This month’s publications highlight the collaborative science that the Beatson regularly participates in both in the UK and around the world.

In research published in Nature Metabolism (Respiratory complex and tissue lineage drive recurrent mutations in tumour mtDNA), Payam Gammage, together with colleagues at the Memorial Sloan Kettering Cancer Center in New York, found that mutations in mitochondrial DNA (mtDNA) increased the chances of survival for patients with bowel cancer. The researchers compiled the largest study of tumour samples to date that investigated the mitochondrial genome. Over 20 cancer types were investigated and more than half of the samples showed mutations within mtDNA. Using this information may aid more accurate prognosis and the development of new treatments in the future.

Beatson scientists David Stevenson, Colin Nixon, Douglas Strathdee and Owen Sansom joined a study, led by the CRUK Edinburgh Centre, on treatment resistance in colorectal cancer (CRC) [RAC1B modulates intestinal tumourigenesis via modulation of WNT and EGFR signalling pathways]. As reported in Nature Communications, they frequently detected RAC1B in late stage patient samples and linked its presence to aggressive CRC tumour types. Mechanistically RAC1B is required for the activation of EGFR signalling, and researchers are now translating their in vitro findings into clinical studies of EGFR inhibitors such as cetuximab with anti-RAC1B treatment for enhanced therapeutic success.

In a preprint available on bioRxiv Hing Leung, Arnaud Blomme and colleagues linked the THEM6 protein to drug resistance in advanced prostate cancer (THEM6-mediated lipid remodelling sustains stress resistance in cancer). THEM6 affected the lipid composition of cancer cells, thus altering a cell's stress response, such as that induced by anti-cancer therapy. As the scientists also observed that THEM6 created a 'tumour stimulating' environment in other hormone-dependent cancers, they propose it as a new therapeutic target beyond just prostate cancer.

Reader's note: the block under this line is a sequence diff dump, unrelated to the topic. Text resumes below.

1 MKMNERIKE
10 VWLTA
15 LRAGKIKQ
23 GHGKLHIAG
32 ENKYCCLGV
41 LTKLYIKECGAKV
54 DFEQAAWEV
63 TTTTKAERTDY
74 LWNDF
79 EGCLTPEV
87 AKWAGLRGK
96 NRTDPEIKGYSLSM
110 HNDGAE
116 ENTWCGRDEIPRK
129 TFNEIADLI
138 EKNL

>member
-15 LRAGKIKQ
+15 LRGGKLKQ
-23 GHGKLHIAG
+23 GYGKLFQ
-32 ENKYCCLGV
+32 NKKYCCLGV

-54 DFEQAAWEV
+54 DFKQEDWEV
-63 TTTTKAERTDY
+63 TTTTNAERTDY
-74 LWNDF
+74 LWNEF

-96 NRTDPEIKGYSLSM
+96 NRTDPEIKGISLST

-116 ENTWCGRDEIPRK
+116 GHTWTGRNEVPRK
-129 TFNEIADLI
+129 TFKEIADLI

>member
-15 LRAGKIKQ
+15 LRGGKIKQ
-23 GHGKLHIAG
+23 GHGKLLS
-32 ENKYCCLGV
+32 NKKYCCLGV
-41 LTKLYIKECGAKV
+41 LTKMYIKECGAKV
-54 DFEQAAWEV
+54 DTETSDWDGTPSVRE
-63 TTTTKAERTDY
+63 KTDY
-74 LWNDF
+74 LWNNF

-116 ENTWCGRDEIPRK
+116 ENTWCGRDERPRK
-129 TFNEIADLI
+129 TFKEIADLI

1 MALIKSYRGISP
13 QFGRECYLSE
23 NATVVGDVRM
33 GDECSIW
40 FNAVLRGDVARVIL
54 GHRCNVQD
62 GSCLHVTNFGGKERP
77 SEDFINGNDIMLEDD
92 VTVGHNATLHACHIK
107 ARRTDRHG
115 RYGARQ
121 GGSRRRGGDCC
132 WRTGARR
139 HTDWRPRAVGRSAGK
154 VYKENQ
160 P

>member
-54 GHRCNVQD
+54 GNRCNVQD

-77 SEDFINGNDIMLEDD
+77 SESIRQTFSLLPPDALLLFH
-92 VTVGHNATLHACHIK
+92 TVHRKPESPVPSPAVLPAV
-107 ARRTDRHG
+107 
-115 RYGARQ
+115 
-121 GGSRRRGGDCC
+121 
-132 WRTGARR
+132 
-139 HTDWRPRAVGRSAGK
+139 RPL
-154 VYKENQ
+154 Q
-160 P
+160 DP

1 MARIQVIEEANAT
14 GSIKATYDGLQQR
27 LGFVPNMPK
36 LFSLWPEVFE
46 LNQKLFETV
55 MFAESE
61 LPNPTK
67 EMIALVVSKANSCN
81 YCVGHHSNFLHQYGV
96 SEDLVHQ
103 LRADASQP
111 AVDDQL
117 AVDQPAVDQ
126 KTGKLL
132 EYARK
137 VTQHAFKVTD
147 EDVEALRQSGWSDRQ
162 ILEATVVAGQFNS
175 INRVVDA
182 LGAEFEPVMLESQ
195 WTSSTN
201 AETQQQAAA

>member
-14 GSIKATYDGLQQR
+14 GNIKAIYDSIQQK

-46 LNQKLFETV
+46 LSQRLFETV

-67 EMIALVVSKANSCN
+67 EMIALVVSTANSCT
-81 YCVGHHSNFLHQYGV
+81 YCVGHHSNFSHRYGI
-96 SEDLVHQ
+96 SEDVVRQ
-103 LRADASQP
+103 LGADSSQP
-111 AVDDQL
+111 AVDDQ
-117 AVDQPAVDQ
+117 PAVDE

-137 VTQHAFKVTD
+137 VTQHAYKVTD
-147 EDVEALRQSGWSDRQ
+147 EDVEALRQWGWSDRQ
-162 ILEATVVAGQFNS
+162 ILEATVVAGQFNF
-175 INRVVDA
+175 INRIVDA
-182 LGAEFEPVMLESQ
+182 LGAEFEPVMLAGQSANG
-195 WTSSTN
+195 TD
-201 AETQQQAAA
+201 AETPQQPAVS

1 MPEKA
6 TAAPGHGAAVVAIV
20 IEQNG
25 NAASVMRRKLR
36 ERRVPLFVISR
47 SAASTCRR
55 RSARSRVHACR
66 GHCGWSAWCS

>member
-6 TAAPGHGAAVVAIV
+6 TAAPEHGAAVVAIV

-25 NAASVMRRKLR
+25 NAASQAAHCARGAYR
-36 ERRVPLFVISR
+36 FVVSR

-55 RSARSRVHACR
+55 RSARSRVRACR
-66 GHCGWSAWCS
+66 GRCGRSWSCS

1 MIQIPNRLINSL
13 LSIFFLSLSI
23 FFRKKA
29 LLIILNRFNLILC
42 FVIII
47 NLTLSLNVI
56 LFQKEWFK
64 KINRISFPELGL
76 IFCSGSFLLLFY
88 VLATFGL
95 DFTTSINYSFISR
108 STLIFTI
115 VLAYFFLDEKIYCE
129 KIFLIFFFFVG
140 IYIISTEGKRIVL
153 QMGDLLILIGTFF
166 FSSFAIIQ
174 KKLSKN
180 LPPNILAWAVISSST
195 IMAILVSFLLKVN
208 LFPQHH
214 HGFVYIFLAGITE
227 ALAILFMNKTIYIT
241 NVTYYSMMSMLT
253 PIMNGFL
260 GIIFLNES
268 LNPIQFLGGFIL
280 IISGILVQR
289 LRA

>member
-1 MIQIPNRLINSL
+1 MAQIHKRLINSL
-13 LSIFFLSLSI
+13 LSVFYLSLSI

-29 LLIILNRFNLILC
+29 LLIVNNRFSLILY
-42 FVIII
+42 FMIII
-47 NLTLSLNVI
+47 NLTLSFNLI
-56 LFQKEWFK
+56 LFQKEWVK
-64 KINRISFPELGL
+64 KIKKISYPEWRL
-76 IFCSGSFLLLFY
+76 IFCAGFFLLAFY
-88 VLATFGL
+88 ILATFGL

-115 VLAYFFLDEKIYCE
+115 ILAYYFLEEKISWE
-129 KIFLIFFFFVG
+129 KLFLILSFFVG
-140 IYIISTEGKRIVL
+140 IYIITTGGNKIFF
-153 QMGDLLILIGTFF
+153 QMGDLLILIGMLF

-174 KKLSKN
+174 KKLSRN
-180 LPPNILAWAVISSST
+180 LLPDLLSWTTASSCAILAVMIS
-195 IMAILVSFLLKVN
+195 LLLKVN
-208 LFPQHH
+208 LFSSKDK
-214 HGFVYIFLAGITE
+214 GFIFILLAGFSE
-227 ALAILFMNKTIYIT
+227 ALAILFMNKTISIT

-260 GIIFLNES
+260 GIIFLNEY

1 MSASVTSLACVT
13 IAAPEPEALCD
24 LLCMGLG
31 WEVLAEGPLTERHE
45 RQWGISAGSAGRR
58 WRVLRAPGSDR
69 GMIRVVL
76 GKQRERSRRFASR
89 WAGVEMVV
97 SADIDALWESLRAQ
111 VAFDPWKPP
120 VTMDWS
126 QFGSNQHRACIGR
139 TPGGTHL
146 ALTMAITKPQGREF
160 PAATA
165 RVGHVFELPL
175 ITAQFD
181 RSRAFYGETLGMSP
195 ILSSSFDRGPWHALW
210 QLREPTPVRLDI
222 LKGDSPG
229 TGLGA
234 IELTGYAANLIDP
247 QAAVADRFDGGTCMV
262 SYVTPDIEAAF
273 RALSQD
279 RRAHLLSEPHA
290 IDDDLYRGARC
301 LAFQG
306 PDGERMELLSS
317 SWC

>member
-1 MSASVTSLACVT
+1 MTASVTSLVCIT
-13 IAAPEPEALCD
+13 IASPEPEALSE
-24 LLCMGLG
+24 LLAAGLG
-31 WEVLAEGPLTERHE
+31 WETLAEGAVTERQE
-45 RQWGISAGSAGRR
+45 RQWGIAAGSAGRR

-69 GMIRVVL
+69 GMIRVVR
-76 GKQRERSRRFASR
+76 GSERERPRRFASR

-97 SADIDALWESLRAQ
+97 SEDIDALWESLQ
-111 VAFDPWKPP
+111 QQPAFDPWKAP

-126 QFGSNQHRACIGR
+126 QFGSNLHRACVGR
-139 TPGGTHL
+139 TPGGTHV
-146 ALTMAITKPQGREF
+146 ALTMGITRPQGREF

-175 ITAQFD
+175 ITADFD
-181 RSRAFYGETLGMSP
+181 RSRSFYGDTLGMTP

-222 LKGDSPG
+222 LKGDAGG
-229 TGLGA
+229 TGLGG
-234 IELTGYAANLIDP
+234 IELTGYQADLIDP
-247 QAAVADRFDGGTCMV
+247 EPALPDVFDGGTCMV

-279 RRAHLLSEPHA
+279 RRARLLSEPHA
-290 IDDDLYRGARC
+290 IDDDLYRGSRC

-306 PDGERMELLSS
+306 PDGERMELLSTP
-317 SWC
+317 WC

Together with Karen Blyth, Alexei Vazquez, Dimitris Athineos and Matthias Pietzke, Institute of Cancer scientists investigated the metabolic role of immune-regulated IDO1 that is associated with aggressive pancreatic cancer (Immune-regulated IDO1-dependent tryptophan metabolism is source of one-carbon units for pancreatic cancer and stellate cells). They demonstrated a shift in preference towards tryptophan as a fuel for specialised metabolism that can aid cancer growth. The administration of anti-IOD1 therapy may enhance metabolically-targeted treatment strategies such as serine and glycine restriction but requires further research.